COVID-19 threat to First Nations, Inuit communities grows as it eases elsewhere

 

The federal government will be under pressure today to explain what it's doing to prevent COVID-19 from spreading like wildfire through First Nations reserves and remote Inuit communities in the North.

Crown-Indigenous Relations Minister Carolyn Bennett, Indigenous Services Minister Marc Miller, and Northern Affairs Minister Dan Vandal are scheduled to be grilled by MPs at a virtual meeting of the House of Commons Indigenous and Northern Affairs committee.

Their appearance comes one day after Nunavut identified its first positive case of COVID-19 in the 1,600-strong, largely Inuit community of Pond Inlet on Baffin Island.

First Nations reserves and remote communities are considered among the most vulnerable areas in the country, due to often over-crowded living conditions that make physical distancing next to impossible and the lack of ready access to health-care services.

Even as the infection rate appears to be slowing down in most of the country and provinces are taking the first cautious steps toward reopening their economies, chief public health officer Dr. Theresa Tam warned Thursday about the growing risk to Indigenous communities.

"I am also concerned about increasing numbers of COVID-19 in First Nations communities in several provinces," she said.

"We must get ahead of things to protect and support these communities, ramping up testing and contact tracing to find where chains of transmission are occurring."

As of April 29, Miller said there have been 129 COVID-19 cases in First Nations reserves and 16 confirmed cases in Nunavik's Inuit communities.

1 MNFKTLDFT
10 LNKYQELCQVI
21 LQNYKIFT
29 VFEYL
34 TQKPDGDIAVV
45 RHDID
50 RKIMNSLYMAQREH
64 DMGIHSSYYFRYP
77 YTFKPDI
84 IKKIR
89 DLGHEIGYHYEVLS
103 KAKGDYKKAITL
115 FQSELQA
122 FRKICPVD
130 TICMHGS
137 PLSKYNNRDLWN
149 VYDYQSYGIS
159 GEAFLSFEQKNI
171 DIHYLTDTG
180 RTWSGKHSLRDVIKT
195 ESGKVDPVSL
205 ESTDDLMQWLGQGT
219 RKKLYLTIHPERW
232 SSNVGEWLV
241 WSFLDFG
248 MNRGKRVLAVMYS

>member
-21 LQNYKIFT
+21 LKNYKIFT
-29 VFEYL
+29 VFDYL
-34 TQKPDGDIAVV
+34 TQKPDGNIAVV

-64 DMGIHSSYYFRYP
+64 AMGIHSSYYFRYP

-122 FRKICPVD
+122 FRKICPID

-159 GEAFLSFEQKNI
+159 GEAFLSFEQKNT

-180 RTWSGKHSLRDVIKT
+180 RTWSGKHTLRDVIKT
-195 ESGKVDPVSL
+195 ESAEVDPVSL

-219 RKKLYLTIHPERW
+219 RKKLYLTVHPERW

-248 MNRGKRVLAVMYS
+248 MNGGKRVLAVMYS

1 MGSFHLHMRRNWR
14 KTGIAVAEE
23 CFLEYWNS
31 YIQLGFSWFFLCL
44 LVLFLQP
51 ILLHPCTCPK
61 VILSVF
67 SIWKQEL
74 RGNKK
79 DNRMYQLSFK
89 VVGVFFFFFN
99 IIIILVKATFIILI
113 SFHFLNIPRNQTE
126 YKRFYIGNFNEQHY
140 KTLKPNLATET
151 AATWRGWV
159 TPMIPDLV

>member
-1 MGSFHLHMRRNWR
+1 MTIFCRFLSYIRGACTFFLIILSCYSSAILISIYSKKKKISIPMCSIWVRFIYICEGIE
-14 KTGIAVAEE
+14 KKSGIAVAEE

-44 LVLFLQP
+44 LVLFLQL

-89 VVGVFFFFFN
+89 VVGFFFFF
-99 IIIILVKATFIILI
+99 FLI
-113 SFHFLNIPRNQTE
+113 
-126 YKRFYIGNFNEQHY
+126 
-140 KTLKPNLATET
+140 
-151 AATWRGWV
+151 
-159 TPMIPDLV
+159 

As for Nunavut's first case, Miller promised that the federal government "will be giving this our full attention to ensure appropriate contact tracing and maximum containment efforts are undertaken."

The federal government has so far committed more than $690 million to pandemic preparedness and procurement of supplies and nursing services for Indigenous communities.

It has been heavily criticized, however, for largely ignoring the needs of Indigenous people living off-reserve.

As the situation grows more worrisome for Indigenous communities, Prince Edward Island is poised today to become the second province to cautiously begin a gradual return to normal.

It will restart priority, non-urgent health-care services, including some elective surgeries and certain health providers, including physiotherapists, optometrists, and chiropractors. And it will begin allowing outdoor gatherings and non-contact outdoor recreational activities of no more than five individuals from different households.

P.E.I. follows New Brunswick's move last week to allow limited golfing, fishing and hunting;    interactions between two families; and a return to school for post-secondary students.

Saskatchewan, Alberta, and Manitoba are planning to ease some restrictions starting on Monday.

Quebec, which has seen the largest number of COVID-19 cases and deaths, is also set to re-open retail stores outside Montreal on Monday, with those in Montreal to follow on May 11. Schools and daycares outside Montreal are set to re-open May 11 as well.

The federal government, in collaboration with the provinces and territories, unveiled earlier this week, national guidelines for re-opening shuttered businesses and allowing Canadians to resume more normal activities.

During a conference call late Thursday, premiers "reaffirmed their commitment to the joint statement on the shared public health approach to support restarting the economy," Prime Minister Justin Trudeau's office said a statement summarizing the call.

"They spoke about the plans they are putting forward in each of their respective jurisdictions to restart the economy. First ministers acknowledged the importance of doing this through a gradual and phased approach, based on the advice of public health experts."

This report by The Canadian Press was first published May 1, 2020.

Your Comments